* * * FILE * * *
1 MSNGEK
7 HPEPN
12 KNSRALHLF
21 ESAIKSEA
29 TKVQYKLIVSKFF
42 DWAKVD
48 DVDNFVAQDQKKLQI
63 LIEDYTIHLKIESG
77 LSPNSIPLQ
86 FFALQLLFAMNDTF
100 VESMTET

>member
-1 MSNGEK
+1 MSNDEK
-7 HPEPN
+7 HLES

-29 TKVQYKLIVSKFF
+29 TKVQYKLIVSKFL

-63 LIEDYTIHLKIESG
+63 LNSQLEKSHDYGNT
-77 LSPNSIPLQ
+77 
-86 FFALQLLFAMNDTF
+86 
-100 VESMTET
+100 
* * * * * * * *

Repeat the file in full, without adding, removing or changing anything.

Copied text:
1 MSNGEK
7 HPEPN
12 KNSRALHLF
21 ESAIKSEA
29 TKVQYKLIVSKFF
42 DWAKVD
48 DVDNFVAQDQKKLQI
63 LIEDYTIHLKIESG
77 LSPNSIPLQ
86 FFALQLLFAMNDTF
100 VESMTET

>member
-1 MSNGEK
+1 MSNDEK
-7 HPEPN
+7 HLES

-29 TKVQYKLIVSKFF
+29 TKVQYKLIVSKFL

-63 LIEDYTIHLKIESG
+63 LNSQLEKSHDYGNT
-77 LSPNSIPLQ
+77 
-86 FFALQLLFAMNDTF
+86 
-100 VESMTET
+100 